The one-sample z-test (or t-test) is used when we want to know whether our sample comes from a particular population but we do not have full population information available to us.

We test whether the population mean is bigger than a reference accepted value (\(\mu_o\)) based on the mean obtained from sample (\(\bar X\)).

We compare the sample mean, \(\bar X\) to a constant \(C\) so that the probability of a type I error is \(\alpha\), which is typically \(0.05\) or \(5\%\):

\(0.05 = p\,(\bar X \geq C) | \mu_o=30\)


\(0.05\,=\,p(\frac{\bar X - \mu_o}{s/\sqrt{n}}\,\geq\frac{C - \mu_o}{s/\sqrt{n}}|\mu_o=30)\)

And the first part of the inequality is really the Z-statistic:

Z test statistic = \(\Large \frac{\bar X - \mu_o}{s/\sqrt{n}}\)

based on the central limit theorem.

For this to be true the second part of the inequality must be equal to:

\(\Large \frac{C - \mu_o}{s/\sqrt{n}}\) = qnorm(0.95)

If \(n\) is small we will do exactly the same thing but with a \(t\) test:

\(\Large \frac{C - \mu_o}{s/\sqrt{n}}\) = qt(0.95, n - 1)

Is the Mean of a Large Sample Consistent with Known Population Mean?

[What follows was first posted on CrossValidated]

Example: We know that mean glucose concentration in blood is 100 mg/dL, and we are studying an ethnic group with very low prevalence of metabolic syndrome. We sample 100 of these individuals, and we get a mean [glucose] = 98 mg/dL with a sd = 10 mg/dL. Is it reasonable to conclude with a risk alpha of 5% that this group has lower glucose levels than the general population?

When sample size is larger than 30, we can consider using a z-test. Typically the standard deviation of the sample will have to be used to substitute for the unknown parameter. In the example above we want a left-tailed test: \(\small H_1: \bar X < \mu\). We use the central limit theorem, which tells us that the sample distribution of the sample means has a standard error, \(\small SE=\frac{\sigma}{\sqrt n}\), with \(\sigma\) corresponding to the population standard deviation, and we get the following statistic:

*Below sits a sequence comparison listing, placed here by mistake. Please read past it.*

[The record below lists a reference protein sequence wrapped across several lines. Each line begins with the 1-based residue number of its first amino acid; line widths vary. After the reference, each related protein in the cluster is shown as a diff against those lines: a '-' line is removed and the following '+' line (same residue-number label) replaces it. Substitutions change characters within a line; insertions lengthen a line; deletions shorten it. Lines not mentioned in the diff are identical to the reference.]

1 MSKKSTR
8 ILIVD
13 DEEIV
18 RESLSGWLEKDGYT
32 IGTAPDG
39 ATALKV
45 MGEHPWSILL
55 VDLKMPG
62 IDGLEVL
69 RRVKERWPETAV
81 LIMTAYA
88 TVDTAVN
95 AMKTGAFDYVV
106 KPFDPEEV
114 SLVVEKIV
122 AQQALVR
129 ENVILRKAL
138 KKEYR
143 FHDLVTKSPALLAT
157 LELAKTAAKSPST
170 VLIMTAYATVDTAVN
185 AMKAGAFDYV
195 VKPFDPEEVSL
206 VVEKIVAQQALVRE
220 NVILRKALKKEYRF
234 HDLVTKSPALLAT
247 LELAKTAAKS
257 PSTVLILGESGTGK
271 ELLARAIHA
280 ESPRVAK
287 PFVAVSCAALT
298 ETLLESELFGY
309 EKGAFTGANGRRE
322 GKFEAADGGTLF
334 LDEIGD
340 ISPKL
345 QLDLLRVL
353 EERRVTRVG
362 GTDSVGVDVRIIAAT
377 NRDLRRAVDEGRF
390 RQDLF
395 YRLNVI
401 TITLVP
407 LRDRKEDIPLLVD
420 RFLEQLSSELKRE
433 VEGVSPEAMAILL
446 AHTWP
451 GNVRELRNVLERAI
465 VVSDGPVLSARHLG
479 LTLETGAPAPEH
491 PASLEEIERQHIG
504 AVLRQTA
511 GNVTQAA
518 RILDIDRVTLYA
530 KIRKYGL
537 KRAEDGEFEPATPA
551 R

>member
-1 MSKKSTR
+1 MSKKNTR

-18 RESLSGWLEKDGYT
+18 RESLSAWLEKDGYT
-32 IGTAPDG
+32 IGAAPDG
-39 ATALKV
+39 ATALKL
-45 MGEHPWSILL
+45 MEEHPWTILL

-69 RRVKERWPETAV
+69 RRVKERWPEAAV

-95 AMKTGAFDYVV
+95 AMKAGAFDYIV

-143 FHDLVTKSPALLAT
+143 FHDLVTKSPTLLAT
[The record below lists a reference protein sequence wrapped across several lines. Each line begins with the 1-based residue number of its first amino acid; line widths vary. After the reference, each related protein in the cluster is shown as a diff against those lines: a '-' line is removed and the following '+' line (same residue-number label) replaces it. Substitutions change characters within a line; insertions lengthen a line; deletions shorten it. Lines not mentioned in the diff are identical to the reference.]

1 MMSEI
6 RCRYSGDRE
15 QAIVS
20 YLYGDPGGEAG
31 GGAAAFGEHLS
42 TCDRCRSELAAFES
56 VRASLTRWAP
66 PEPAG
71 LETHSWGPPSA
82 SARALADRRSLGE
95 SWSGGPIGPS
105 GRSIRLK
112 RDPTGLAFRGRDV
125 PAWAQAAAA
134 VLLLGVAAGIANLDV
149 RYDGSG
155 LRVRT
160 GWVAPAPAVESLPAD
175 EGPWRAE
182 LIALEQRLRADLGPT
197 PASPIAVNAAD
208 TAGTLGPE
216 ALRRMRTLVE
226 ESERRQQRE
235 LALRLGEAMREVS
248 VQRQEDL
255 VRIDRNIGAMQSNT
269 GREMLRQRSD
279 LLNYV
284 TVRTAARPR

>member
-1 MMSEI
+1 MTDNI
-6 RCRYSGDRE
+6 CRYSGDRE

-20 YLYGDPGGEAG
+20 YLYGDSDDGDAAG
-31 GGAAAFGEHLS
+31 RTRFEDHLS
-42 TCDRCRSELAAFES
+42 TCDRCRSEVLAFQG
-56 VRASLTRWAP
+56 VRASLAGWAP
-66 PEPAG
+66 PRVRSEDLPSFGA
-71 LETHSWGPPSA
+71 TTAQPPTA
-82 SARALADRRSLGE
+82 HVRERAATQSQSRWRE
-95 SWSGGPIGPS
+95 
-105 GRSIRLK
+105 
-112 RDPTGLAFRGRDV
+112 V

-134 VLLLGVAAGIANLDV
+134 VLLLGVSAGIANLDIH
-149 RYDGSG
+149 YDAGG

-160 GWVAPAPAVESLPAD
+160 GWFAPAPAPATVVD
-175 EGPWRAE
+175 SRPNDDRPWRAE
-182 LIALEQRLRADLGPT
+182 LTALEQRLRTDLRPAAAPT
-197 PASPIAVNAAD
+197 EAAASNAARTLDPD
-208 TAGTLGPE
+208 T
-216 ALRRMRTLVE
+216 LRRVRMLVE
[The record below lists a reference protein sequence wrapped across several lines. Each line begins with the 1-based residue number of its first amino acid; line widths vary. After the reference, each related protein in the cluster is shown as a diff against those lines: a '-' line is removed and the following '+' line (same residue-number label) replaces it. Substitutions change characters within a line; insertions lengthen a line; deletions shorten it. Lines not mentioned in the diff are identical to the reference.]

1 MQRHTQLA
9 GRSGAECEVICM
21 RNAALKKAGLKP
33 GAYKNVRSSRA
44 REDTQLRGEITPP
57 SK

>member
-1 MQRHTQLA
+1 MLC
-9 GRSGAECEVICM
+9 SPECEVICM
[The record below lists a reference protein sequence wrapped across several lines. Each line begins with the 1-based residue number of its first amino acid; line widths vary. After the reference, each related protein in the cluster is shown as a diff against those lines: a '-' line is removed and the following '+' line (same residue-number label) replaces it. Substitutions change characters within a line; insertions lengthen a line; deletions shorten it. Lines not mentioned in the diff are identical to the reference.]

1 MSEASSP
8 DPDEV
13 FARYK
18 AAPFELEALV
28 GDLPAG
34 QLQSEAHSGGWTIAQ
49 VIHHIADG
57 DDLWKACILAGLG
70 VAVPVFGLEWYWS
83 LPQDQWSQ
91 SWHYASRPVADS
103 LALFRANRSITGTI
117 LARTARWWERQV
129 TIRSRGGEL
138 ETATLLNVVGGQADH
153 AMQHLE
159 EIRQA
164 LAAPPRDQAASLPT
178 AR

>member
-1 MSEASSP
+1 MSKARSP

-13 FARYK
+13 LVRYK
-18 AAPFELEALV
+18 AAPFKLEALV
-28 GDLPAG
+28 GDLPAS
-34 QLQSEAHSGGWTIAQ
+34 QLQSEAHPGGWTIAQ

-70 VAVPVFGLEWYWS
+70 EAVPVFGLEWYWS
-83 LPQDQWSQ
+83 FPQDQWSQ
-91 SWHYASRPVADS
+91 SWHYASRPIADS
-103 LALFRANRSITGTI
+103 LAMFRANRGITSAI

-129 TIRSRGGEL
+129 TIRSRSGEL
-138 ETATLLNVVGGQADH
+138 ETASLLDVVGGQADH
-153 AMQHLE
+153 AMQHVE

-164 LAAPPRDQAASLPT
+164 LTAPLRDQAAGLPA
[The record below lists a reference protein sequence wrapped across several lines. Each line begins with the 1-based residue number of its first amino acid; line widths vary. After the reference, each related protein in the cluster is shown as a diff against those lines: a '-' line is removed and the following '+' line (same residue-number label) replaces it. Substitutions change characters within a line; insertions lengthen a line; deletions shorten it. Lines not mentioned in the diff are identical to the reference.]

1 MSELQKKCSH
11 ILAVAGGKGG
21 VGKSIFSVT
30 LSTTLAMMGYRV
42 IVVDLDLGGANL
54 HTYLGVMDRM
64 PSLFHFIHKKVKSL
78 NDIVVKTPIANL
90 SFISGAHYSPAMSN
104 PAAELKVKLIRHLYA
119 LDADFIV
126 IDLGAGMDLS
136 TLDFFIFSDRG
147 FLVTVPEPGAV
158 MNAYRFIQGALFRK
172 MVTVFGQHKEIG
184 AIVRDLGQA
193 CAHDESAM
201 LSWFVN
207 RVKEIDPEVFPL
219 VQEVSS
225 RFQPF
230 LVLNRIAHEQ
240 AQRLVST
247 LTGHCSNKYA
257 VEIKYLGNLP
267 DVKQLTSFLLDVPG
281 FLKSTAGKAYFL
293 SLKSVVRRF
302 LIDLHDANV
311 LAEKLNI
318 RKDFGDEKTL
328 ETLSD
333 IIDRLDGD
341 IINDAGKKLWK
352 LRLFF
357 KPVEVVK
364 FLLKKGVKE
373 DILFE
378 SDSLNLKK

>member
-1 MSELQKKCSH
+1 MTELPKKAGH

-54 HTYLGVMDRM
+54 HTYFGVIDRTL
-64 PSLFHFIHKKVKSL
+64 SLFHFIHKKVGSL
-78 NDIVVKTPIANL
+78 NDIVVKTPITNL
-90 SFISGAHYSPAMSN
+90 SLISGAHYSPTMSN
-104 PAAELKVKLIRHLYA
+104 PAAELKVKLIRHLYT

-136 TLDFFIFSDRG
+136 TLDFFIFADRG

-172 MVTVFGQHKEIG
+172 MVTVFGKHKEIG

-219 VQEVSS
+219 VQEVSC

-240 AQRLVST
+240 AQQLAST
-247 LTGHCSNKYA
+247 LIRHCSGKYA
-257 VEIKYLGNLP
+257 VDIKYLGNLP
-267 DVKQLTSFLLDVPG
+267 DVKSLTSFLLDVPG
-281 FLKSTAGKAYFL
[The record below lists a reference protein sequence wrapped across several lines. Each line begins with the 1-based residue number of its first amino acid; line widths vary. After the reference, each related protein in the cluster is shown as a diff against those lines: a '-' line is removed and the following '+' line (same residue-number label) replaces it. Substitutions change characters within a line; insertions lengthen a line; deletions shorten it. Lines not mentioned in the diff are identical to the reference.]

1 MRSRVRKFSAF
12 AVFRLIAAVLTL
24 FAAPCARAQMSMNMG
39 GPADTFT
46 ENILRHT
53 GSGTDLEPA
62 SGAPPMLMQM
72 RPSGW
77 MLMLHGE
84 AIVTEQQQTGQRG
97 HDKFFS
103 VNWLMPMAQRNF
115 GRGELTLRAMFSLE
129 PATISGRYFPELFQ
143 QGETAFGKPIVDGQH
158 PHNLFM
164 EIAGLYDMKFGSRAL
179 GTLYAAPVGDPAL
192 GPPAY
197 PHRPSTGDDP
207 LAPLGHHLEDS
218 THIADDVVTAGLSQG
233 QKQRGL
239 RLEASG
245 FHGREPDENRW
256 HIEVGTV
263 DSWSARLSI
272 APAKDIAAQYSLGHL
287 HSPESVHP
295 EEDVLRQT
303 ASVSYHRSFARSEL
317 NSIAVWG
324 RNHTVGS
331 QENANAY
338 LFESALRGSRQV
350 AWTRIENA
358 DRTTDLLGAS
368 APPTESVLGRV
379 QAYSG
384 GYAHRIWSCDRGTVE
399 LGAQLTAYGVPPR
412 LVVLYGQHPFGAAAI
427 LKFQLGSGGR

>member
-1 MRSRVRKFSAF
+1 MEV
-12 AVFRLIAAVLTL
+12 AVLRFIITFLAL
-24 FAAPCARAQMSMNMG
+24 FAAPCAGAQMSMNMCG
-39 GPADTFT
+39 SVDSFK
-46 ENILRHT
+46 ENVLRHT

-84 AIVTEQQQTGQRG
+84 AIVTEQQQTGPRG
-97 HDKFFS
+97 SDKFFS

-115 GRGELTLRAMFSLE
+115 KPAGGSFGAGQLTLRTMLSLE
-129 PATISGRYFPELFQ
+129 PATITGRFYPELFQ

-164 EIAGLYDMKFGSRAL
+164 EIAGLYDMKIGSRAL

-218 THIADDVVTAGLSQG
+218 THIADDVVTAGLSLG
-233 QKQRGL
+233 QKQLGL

\(\large z = \frac{\bar X - \mu}{\frac{\sigma}{\sqrt n}}\). Again, since \(\sigma\) is unknown we have to use the unbiased SD of the sample.

What would happen if we sampled multiple times from the presumed population (Monte Carlo): means <- replicate(1e6, mean(rnorm(100, 100, 10)))? We would end up with the following density with the area of type 1 error shaded in red:

In our example: z= (98-100)/(10/sqrt(100)) = -2, which needs to be compared to qnorm(0.05) = -1.644854. Therefore we reject the \(\small H_0: \bar X=\mu\).

Is the Mean of a Small Sample Consistent with Known Population Mean?

Consider the example above, but with a sample size of n = 16 individuals. The distribution of the same statistic would follow a \(t\)-distribution, and the test applied is the “one-sample \(t\) test”:

\(t = \frac{\bar X - \mu}{\frac{\sigma}{\sqrt n}}\). So, identical statistic, but now we go to the \(t\) tables: n = 16; qt(0.05, n - 1) = -1.75305 (n - 1 corresponds to the degrees of freedom). We reject the null just as well, but notice that this time it was a bit harder to reject (broader tails of the \(t\) distribution).

Confidence Interval Calculation:

Based on the prior example and with n = 16 we want to calculate the 95% percent confidence interval around the sample mean. In this case we don’t know the population mean, but we will assume that if we were to repeat the sampling from the population 100 times, in 95% of the times, it would be comprised within the interval. The formula is derived from the two-tailed \(t\) test:

Under \(H_0\),

\(\left| \frac{\bar X - \mu}{\frac{\sigma}{\sqrt n}}\right|\leq t_{(1-\alpha/2, \,n - 1)}\). Hence, \(\left| \bar X - \mu\right|\leq t_{(1-\alpha/2, \,n - 1)}\, \frac{\sigma}{\sqrt n}\), or:

\[\bar X- t_{(1-\alpha/2, \,n - 1)}\, \frac{\sigma}{\sqrt n}\, <\mu<\bar X + t_{(1-\alpha/2, \,n - 1)}\, \frac{\sigma}{\sqrt n}\]

In R, n = 16; 98 + c(-1,1) * qt(1 - 0.5/2, n -1) * 10/sqrt(n) = 96.27201 to 99.72799

Alternatively, the confidence interval can be calculated using the normal distribution in larger samples (let’s imagine n=100), using the formula: n = 100; 98 + c(-1,1) * qnorm(1 - 0.5/2) * 10/sqrt(n).


Basic Inferential Calculations with only Summary Statistics

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